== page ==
First of all: Hi, Reddit. I was surprised when I logged into Google Analytics this evening and saw my graphs spiked heavily today. There's been a fair amount of traffic today, so I wanted to continue the dialogue on some of the points that were raised.
Byrne's Eye View argues that my essay gets idealistic as it goes on, that, in essence, most jobs suck, and that there's really nothing to tell.
Fair enough -- there's some merit to that. If everything you could say about your project, your company and your potential employee is, in fact, likely to scare away the candidate, maybe you're better off keeping it generic:
We're a small professional services firm in a tiny, windowless office in a character-free section of the Toronto downtown. Our sales staff has done their usual botched job of overselling the client on features and timelines that we can't possibly deliver, so we're desperately seeking staff with which to pad the project team so that we can show the client how hard we're working. Your coworkers are beaten-down developers that don't have the initiative to look for other employment and contractors who only show up because we're paying their high hourly wage to put up with our bull$h|+. Please apply.If you feel this way about your company, then I'm going to have to suggest that you work on refining your resume instead of your job posting. That said, I hope that many of you do, in fact, feel there are redeeming qualities to the work, the company and your attitude to employees that just aren't getting out there.
I'm not ducking the point. It's true: the 'sales' job here will be really easy for some companies, and pretty hard for others. But if you focus on what appeals to you, or to the software developers who you employ, and try and make sure that what you post hits those points hard and gives some context, I think you'll find that you're already better off than most job postings that have been generified by recruiters and well-meaning but hapless HR wonks.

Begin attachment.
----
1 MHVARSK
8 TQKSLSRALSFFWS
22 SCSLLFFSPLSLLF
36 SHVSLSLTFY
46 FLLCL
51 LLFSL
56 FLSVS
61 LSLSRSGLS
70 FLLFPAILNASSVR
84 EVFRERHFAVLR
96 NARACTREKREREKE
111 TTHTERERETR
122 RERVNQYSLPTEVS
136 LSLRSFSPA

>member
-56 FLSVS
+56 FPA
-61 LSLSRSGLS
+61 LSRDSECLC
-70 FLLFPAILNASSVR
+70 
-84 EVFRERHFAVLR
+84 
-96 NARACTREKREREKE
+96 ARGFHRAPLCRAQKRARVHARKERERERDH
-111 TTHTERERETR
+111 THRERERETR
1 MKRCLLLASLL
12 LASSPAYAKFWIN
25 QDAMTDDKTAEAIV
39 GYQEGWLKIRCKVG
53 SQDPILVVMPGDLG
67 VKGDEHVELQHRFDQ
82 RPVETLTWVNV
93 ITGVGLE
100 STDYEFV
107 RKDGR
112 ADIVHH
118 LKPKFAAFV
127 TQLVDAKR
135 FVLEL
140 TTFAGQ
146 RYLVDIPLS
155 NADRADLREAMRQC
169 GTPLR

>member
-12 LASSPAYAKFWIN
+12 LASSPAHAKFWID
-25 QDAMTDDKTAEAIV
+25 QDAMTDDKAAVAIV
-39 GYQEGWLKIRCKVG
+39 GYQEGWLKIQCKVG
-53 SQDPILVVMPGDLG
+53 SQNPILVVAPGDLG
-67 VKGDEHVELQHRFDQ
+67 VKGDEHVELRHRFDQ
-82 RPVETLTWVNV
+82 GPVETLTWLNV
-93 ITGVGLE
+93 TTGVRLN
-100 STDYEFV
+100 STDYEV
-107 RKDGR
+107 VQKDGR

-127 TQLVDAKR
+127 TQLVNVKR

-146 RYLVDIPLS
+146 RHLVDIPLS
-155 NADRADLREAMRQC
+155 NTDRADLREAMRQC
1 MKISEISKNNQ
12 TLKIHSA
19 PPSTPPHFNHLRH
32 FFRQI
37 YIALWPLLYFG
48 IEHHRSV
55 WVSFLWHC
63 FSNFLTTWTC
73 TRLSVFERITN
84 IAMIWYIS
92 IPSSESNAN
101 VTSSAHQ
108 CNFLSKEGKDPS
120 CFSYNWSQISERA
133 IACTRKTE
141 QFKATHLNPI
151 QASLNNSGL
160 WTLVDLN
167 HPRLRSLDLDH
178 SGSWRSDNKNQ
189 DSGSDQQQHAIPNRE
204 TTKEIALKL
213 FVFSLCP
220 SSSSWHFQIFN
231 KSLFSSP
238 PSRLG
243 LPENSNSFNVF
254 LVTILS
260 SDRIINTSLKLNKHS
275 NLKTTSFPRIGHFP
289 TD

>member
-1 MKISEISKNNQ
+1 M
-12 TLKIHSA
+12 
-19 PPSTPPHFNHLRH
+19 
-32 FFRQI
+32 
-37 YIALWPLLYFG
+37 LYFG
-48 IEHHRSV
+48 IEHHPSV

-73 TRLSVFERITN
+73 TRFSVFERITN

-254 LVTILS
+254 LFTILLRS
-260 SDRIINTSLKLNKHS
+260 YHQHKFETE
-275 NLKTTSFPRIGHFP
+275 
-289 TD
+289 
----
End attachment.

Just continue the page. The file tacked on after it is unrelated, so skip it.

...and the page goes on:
As I was on my commute this morning, after posting, I was thinking how this advice sounds a lot like the kind of advice you might give someone who's preparing a personal ad. That personal ads and job postings aren't entirely dissimilar. Apparently I'm not the only one thinking that, as discipline and punish proved.
That said, I think some personal ad writers and readers thrive on being treated as a commodity, some don't. Personal ads are also, space-limited in ways that job postings aren't. But there are certainly points in common. You'll find that people describe their fondness for candlelit dinners and walks on the beach rather than their skill at romance and cooking. Those are immersive, context-rich ways to get the same content across. I don't think a job posting has to be so oblique, but you do want the posting to resonate with the reader, and dropping the bullet-point skill list in favor of evoking an atmosphere may not be the wrong choice.
In Other News ...
I'm sure there were other comments that I've missed. Feel free to drop me a line, post a comment, or keep the dialogue running.
I've considered, a few times, what it might be like to run a recruiting firm run by developers for development jobs. Could we do a better job of recruiting than recruiters do? I'd be curious to find out, but not curious enough to try.